Ms Sangster : I don't know how you would regulate that. The fact that they exist now—they shouldn't exist; they do exist. I truly believe that market forces will play a role in solving the ad fraud problem, because, whether it is an agency or whether it is a brand, neither should be buying media when they don't understand what that media is. If they are, they have no business doing what they are doing. I do think you will find that market forces will find the swing back. Brands will say, 'I don't want to buy media unless I understand what that media is.' It will swing back to high-quality media that is safe media that people want to be aligned to and want to be alongside. I think we will see a bit of a swing back, and we are already seeing brands saying that they are pulling their media spend from certain places because they don't believe either that they are being seen or that they are being aligned alongside content that they want to be aligned to. I think it is too early to jump in now and say we need regulation when this is something that has only been around, or at the top of the agenda, for probably a year. I think it is too soon.

I think it might be a little bit simplistic as well to think that all of that money—if we did solve that problem of ad fraud—goes back into the right media, because it may be that all of that money goes into other digital platforms. Advertisers will spend money with any platform or with any media that delivers the result to them. The reason that they are spending their money with the Facebooks, the Googles et cetera at the moment is because they have the products that allow them to target their audiences. Advertisers will continue to spend where they think they are going to get the results. Part of it has to be that the traditional media is providing new product services et cetera that allow advertisers to reach their audiences in different ways. I think it might be a little bit simplistic to think that we can tackle both of these with regulation. I think it might be a bit of 'market forces will sort it out'.

Miss Schulze : In terms of market forces, with all of these issues around digital, whether it is visibility or whatever, there seems to have been, since the start of this year, a lot of questioning around digital—'Is it working well? Are the ads going to the right places?'—because of what the computers are doing. We are starting to see that in our data as well. For April and May, there was no growth in digital ad spend from a year-on-year perspective. This has been a huge change. I think it first happened in February. We looked at the data and, since 2009, there had never been a month that there had been negative growth in digital ad spend. That just makes it harder for the news media publishers though, because they trying to recoup some of what they have lost from print through digital, and now digital is starting to plateau. It is further compounding the issue for them.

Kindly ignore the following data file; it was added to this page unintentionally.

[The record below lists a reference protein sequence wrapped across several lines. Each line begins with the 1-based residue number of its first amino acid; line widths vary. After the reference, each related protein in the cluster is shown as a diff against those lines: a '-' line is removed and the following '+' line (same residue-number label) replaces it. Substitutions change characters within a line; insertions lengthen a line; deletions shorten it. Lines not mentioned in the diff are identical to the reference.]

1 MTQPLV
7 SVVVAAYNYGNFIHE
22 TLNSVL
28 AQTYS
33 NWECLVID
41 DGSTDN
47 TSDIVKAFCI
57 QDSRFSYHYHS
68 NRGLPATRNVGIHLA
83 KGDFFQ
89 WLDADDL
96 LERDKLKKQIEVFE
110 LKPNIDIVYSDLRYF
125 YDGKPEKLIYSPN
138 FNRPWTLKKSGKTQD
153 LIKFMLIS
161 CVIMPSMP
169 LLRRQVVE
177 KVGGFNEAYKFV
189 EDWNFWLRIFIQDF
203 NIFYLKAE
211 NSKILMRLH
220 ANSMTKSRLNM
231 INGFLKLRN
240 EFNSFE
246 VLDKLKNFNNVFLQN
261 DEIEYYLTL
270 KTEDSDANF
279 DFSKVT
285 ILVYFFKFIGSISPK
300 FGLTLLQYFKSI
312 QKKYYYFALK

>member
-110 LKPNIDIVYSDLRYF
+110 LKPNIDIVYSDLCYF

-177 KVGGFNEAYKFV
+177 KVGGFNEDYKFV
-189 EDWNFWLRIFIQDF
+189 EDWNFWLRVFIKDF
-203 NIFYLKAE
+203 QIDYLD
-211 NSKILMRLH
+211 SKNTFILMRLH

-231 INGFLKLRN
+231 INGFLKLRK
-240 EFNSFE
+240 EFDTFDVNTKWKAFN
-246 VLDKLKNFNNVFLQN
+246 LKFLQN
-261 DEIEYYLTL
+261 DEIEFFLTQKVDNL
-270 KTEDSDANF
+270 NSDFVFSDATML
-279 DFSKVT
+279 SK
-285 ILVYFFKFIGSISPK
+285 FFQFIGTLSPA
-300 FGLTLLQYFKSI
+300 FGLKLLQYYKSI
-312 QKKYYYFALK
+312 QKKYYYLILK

ACTING CHAIR: Has anyone done any investigative work on the link between the programmatic providers and the click farms?

Ms Sangster : In what way?

ACTING CHAIR: To see how we can resolve this kind of ad fraud.

Mrs Almeida : My suggestion would be to talk to the likes of Google and Facebook—in particular Facebook—because of the like farms that they came across a couple of years ago. It is slowly coming back to me that they put an algorithm together where they noticed that a lot of brands were purchasing for like farms and all the likes were coming from India when a lot of the brands weren't in that region. These companies are already putting systems in place to prevent like farms, so I would recommend, if it is possible, to talk to those organisations.

Senator XENOPHON: On notice: I invite the panel to come up with any specific recommendations. I note Ms Sangster's concerns in relation to that. That's fair enough. I think it's important to have robust discussion of the legislative reforms that are needed there. Could you also consider, perhaps on notice, that one argument that's been put is that, because Google and Facebook control the data—there was a cover story in The Economist back on 6 May talking about this—do you need to have something almost like an access regime so people can access the data? News organisations large and small tell me that they are at a disadvantage in not being able to access the specific data that Google and Facebook have access to. It seems as though they have a monopoly over that information. Could you consider that in the context of a supplementary submission and get back to us within a couple of weeks? That would be terrific.

Miss Schulze : As per the ACCC access regime?

Senator XENOPHON: Yes. It has been used for railway tracks and telecommunications. Can it be used for data?

ACTING CHAIR: I thank all of you for all of your evidence today.